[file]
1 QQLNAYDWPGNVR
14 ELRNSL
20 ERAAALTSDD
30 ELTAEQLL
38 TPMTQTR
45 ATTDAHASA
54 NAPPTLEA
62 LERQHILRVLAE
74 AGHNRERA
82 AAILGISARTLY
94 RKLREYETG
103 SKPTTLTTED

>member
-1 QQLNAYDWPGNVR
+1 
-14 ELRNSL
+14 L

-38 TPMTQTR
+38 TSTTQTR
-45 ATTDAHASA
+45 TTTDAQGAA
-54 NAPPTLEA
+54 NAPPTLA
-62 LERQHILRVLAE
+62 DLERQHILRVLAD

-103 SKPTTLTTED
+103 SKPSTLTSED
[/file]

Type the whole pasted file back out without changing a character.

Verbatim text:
1 QQLNAYDWPGNVR
14 ELRNSL
20 ERAAALTSDD
30 ELTAEQLL
38 TPMTQTR
45 ATTDAHASA
54 NAPPTLEA
62 LERQHILRVLAE
74 AGHNRERA
82 AAILGISARTLY
94 RKLREYETG
103 SKPTTLTTED

>member
-1 QQLNAYDWPGNVR
+1 
-14 ELRNSL
+14 L

-38 TPMTQTR
+38 TSTTQTR
-45 ATTDAHASA
+45 TTTDAQGAA
-54 NAPPTLEA
+54 NAPPTLA
-62 LERQHILRVLAE
+62 DLERQHILRVLAD

-103 SKPTTLTTED
+103 SKPSTLTSED